After President Donald Trump exits the White House, information will still be available from his administration that incoming President Joe Biden will have access to.
In a piece for Just Security, Jennifer Ahearn of the Citizens for Responsibility and Ethics in Washington (CREW), explained that there are three main things that the new administration must hand over to Congress for ongoing investigations into Trump.
First, she said that the new team must turn over any "information about potential corruption of Trump officials who are still in office or harmful policies still in effect."
In a transition, there is a turnover of most of the staff and appointees, but there are many appointments that Trump made, particularly in the past few weeks, that will remain. Ahearn suggested that there be a review of those individuals to uncover if there was any impropriety involved in their appointments.
The most prominent holdover from the Trump administration will be infamous Postmaster General Louis DeJoy, a large Trump donor blamed for the mail slowdown in 2020.
"The House Oversight Committee has actively investigated a number of issues relating to DeJoy's tenure as Postmaster General, as well as questions about DeJoy's contacts with officials associated with the Trump campaign before the 2020 election," wrote Ahearn. "Rep. Carolyn Maloney, in her statement upon being re-elected to serve as chair of the committee, indicated her intention to continue to prioritize this work."
For other appointees, Ahearn suggested that Congress examine how Michael Ellis came to become General Counsel of the National Security Agency. She also recalled White House lawyer Trent Benishek, who was hired by Trump to serve as the counsel to General Services Administration (GSA) Emily Murphy, who held up the transition for several weeks after Biden was elected. That could give Trump's allies a glimpse into the private lives of Biden's government. While in office, Trump worked to block the relocation of the FBI headquarters because he didn't want a development to compete with his hotel across the street.
Another key thing that Congress will need are the documents from departments for suspected criminal activities. Documents that bear on potential criminal activity, corruption, or intentional mismanagement by officials who have left government and need to be held accountable, including Trump himself.
There are still unresolved corruption issues that have never been looked at by Congress. The early days of the Trump administration had a slew of Cabinet officials who used federal funds for themselves. EPA Administrator Scott Pruitt served for a little over a year until he resigned after it was discovered he was spending taxpayer dollars to fly on private jets and military planes back and forth between Washington and Oklahoma. He also dropped $24,115 in taxpayer dollars to buy himself tactical gear he said he needed for protection. There is a complete list of all of Pruitt's funds he took to spend on himself.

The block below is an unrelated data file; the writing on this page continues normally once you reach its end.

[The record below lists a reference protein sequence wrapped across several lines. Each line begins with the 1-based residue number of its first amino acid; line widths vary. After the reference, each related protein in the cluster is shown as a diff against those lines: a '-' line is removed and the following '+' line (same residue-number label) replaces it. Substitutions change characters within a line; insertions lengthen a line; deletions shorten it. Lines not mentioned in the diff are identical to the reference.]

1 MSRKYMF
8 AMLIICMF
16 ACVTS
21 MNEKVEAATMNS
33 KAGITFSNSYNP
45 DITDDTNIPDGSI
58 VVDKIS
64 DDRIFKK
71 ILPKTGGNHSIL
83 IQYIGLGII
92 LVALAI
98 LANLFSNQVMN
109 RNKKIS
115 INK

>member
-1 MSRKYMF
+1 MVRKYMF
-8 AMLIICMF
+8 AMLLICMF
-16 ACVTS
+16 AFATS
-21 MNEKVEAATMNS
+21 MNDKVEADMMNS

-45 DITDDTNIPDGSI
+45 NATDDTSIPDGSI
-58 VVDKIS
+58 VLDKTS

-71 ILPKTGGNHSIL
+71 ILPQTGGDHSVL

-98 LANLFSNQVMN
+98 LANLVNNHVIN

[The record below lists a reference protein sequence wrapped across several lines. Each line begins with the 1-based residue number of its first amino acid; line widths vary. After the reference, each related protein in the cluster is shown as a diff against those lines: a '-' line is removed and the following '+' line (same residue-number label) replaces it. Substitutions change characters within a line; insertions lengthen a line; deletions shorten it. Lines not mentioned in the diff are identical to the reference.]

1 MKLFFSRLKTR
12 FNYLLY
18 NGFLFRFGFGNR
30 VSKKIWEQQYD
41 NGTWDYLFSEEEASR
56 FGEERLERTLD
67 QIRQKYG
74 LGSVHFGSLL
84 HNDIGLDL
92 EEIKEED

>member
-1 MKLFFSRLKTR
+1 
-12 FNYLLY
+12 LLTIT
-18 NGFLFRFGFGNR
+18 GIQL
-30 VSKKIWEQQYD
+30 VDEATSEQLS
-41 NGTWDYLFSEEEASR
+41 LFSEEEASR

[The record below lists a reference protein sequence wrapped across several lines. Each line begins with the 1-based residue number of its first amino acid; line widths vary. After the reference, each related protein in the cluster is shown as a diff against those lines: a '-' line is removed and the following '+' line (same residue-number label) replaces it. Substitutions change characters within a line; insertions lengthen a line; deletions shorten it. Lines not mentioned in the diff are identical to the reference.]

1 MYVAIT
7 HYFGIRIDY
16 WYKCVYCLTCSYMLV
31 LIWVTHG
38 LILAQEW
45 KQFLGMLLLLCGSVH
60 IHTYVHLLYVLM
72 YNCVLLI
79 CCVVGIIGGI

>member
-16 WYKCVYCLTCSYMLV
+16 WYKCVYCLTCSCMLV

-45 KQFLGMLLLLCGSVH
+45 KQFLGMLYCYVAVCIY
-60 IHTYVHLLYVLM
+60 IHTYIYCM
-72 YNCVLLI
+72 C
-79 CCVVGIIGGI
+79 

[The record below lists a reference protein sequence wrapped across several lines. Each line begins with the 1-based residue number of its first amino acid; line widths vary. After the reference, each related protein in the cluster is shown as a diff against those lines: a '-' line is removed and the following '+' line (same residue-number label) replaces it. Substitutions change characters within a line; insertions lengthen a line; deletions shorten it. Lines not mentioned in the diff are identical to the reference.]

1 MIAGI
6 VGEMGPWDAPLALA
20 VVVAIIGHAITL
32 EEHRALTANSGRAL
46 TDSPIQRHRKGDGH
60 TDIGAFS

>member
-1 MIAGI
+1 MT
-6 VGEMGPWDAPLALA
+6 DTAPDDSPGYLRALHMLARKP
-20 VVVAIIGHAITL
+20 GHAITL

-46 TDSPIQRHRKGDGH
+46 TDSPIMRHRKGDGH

Secretary of the Interior Ryan Zinke had a scandal-filled past, Vanity Fair characterized in 2018, and it finally caught up to him. He fell under investigation by the inspector general and Justice Department for using his appointment for his own financial gain. He too was caught using private jets and helicopters to fly wherever he wanted. Zinke floated away and nothing has been announced since.
Secretary Wilbur Ross had a slew of questions around conflicts of interest in his department after it was uncovered by Forbes that he owned "stakes in companies co-owned by the Chinese government, a shipping firm tied to Vladimir Putin's inner circle, a Cypriot bank reportedly caught up in the Robert Mueller investigation and a huge player in an industry Ross is now investigating."
Jared Kushner is another one. After being handed a top-secret security clearance against the advice of those who conducted a background check, questions surfaced about Kushner divesting his stake in a large apartment complex that was ultimately sold to Qatar. Democrats launched an investigation into whether the financing of $1 billion was connected to lifting a Saudi blockade of Qatar, CNN reported. Kushner would never comply with subpoenas from Congress.
All of these people were allowed to leave without fully understanding what they did while in office to benefit themselves.
Finally, Ahearn listed off the slate of subpoenas that were called by Congress and ignored by the Trump administration. Aside from Kushner's scandal, there was Trump's taxes, Trump's emoluments problem, and specifics about what Trump demanded of Ukraine to get the funding they were allocated by Congress.
"However it is done," closed Ahearn, "this issue critically requires Congress's attention — the public should never be in the dark like this at the end of a presidential administration again."